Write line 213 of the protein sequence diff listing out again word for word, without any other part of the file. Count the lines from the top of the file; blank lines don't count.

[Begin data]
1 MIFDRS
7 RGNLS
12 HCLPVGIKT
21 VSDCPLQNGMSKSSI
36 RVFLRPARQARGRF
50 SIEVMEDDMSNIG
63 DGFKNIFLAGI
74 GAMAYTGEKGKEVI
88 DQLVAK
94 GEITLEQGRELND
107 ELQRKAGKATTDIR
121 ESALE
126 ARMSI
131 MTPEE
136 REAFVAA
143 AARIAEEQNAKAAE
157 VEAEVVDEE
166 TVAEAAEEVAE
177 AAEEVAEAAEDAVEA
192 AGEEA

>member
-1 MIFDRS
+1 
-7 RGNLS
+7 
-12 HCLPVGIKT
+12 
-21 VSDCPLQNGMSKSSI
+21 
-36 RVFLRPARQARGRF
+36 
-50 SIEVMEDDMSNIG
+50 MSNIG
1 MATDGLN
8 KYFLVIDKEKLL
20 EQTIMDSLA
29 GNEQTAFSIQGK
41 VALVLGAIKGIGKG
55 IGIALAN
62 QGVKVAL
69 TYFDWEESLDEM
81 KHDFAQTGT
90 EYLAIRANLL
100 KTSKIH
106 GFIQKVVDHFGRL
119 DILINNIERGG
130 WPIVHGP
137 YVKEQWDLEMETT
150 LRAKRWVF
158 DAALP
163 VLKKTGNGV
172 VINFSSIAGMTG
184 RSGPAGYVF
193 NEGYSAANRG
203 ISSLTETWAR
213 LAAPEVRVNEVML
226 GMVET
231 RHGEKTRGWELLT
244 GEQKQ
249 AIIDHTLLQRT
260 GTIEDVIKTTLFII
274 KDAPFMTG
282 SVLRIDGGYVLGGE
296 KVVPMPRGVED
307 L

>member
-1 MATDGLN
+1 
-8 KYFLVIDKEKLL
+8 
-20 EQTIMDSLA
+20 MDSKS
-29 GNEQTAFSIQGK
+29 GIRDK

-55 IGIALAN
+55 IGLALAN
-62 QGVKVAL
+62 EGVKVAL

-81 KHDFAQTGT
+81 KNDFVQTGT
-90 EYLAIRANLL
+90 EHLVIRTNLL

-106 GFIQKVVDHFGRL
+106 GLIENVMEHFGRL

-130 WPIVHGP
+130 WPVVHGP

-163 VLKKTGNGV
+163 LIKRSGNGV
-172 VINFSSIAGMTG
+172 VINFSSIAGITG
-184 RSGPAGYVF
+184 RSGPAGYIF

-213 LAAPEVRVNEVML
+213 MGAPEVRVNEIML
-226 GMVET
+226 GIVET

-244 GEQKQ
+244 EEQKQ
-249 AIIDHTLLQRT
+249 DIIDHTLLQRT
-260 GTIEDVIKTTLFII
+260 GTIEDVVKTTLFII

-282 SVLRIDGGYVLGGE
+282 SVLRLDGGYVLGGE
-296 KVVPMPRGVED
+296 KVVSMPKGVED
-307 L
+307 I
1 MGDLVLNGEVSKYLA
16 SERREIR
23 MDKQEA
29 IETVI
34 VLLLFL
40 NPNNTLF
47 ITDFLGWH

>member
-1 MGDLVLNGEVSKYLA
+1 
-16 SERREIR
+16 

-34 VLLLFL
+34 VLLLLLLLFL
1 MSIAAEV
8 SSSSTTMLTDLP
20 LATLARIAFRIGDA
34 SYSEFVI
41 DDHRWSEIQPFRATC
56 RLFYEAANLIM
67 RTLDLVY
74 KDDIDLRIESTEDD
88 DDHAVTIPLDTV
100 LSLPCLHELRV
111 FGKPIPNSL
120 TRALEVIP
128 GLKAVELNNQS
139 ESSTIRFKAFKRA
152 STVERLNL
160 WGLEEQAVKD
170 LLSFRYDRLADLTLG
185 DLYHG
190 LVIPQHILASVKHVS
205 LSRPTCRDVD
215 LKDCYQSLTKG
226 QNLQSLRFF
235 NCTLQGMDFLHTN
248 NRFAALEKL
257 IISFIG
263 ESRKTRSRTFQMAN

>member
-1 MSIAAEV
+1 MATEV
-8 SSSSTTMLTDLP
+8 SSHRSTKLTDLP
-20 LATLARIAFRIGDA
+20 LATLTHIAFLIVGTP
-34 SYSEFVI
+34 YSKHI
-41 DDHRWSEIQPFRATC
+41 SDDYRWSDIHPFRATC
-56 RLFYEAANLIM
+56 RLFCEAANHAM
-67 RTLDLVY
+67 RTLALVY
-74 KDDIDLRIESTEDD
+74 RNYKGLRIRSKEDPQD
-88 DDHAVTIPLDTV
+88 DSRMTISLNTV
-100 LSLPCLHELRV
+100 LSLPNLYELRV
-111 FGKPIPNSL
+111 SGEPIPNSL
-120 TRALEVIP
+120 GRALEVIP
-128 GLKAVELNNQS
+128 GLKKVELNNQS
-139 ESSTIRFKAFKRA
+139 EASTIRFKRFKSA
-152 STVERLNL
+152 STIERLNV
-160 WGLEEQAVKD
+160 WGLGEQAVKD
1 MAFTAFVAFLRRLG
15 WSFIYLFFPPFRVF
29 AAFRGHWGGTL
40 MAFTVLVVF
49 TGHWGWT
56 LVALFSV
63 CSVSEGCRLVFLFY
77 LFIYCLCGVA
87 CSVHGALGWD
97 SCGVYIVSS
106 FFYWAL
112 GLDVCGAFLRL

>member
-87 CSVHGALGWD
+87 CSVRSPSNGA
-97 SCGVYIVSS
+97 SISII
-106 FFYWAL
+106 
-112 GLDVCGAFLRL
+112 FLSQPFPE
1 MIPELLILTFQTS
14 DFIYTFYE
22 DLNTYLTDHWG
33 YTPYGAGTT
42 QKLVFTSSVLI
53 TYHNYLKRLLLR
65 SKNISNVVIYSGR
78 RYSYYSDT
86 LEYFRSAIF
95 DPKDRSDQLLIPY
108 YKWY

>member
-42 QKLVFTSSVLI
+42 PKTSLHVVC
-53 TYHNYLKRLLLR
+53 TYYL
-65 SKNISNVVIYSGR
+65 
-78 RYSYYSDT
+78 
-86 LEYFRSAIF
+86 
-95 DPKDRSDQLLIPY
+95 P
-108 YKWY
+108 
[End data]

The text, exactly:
108 YKWY